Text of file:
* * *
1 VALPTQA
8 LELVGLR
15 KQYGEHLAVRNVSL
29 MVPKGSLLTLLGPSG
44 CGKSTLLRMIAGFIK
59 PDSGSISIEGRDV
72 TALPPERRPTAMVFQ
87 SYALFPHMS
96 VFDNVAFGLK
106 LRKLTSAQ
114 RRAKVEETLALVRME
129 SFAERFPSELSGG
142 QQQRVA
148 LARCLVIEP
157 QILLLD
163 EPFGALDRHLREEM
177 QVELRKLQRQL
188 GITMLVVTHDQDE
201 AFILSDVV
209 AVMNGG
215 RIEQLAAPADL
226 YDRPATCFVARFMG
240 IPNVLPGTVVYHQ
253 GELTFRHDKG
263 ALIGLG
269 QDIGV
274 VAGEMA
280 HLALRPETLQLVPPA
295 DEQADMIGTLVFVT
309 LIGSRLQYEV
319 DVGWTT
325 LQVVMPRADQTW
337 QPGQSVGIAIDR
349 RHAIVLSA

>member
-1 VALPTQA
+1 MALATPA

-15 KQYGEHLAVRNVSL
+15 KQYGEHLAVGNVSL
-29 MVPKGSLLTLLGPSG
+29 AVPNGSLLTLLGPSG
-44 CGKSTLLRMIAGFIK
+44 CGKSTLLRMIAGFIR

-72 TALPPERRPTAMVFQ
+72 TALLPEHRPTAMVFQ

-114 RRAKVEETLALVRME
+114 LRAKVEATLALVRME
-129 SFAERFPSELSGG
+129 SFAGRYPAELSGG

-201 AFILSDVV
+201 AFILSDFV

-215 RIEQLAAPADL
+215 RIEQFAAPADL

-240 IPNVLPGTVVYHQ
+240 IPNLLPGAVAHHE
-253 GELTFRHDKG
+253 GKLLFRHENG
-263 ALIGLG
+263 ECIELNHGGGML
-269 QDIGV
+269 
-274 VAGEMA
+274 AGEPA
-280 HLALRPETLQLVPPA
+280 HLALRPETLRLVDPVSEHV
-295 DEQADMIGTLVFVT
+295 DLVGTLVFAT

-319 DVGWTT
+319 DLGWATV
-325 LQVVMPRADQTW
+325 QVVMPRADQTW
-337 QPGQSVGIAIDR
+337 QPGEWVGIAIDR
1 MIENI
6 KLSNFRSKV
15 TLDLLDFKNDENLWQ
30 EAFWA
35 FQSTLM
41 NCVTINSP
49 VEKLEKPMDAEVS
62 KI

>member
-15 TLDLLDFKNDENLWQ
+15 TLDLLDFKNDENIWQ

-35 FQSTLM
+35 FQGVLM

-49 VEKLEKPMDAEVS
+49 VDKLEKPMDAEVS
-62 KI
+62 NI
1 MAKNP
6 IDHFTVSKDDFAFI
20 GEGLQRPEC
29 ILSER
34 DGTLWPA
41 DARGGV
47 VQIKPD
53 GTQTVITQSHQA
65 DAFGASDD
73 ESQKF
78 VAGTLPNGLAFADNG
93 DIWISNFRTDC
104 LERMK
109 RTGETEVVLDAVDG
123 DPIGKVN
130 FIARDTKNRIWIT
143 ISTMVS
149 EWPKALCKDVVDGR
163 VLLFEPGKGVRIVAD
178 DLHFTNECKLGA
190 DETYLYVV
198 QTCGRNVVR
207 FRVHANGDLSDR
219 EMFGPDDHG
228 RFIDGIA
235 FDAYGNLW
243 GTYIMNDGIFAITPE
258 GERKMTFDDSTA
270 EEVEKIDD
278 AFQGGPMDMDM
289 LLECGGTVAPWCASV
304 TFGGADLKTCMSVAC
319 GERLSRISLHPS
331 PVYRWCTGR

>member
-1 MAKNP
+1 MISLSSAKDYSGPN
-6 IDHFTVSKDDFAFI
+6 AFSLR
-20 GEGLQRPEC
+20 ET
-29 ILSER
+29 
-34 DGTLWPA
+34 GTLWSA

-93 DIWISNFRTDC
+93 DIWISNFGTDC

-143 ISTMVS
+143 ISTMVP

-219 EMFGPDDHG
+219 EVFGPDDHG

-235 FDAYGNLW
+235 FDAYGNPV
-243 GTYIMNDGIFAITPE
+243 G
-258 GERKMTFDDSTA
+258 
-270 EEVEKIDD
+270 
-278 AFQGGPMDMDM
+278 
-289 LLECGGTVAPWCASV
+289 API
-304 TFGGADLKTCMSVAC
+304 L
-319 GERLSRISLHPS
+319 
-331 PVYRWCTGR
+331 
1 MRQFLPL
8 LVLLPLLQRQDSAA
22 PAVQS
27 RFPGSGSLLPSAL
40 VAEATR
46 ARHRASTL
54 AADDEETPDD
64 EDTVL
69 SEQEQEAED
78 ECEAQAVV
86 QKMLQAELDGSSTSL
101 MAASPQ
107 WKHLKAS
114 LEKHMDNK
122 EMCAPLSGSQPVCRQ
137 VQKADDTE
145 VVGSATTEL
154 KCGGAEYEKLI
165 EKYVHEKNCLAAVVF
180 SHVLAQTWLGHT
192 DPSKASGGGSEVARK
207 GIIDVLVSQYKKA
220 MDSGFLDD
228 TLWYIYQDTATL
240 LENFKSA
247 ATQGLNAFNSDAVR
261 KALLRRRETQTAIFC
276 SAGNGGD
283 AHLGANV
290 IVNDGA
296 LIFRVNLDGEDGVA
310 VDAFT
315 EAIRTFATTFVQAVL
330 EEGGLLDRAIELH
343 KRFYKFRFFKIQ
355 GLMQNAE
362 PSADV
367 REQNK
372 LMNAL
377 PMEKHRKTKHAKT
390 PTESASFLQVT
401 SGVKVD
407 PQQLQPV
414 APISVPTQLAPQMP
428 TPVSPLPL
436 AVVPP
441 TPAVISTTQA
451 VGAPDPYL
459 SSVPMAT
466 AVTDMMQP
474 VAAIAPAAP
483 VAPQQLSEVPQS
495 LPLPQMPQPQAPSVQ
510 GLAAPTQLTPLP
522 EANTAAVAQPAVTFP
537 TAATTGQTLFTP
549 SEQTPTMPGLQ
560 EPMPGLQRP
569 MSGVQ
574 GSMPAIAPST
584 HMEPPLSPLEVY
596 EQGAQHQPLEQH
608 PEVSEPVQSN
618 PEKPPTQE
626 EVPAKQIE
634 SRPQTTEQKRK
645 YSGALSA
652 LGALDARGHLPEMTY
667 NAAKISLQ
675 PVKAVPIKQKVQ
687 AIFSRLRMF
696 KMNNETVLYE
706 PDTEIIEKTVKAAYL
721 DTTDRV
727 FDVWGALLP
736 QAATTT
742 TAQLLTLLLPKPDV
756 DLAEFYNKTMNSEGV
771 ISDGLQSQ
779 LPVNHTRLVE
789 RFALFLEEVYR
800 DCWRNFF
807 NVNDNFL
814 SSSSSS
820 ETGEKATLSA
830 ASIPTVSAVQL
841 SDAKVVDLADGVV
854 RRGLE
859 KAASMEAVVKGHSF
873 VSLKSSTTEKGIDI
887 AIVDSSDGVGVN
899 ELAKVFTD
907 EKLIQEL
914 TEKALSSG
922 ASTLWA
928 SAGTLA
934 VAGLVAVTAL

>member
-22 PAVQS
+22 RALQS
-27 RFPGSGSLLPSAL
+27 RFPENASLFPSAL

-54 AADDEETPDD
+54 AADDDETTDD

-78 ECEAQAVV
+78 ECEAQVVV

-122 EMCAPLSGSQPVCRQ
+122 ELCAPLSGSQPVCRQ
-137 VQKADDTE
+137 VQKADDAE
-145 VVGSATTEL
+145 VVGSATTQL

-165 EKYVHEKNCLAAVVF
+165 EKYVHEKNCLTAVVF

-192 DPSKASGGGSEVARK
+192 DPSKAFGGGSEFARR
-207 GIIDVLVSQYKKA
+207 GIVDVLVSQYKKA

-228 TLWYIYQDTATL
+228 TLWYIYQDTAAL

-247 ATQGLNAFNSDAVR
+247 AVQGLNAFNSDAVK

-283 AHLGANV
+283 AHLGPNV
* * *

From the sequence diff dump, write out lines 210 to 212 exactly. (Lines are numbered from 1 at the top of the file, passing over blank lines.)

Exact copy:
474 VAAIAPAAP
483 VAPQQLSEVPQS
495 LPLPQMPQPQAPSVQ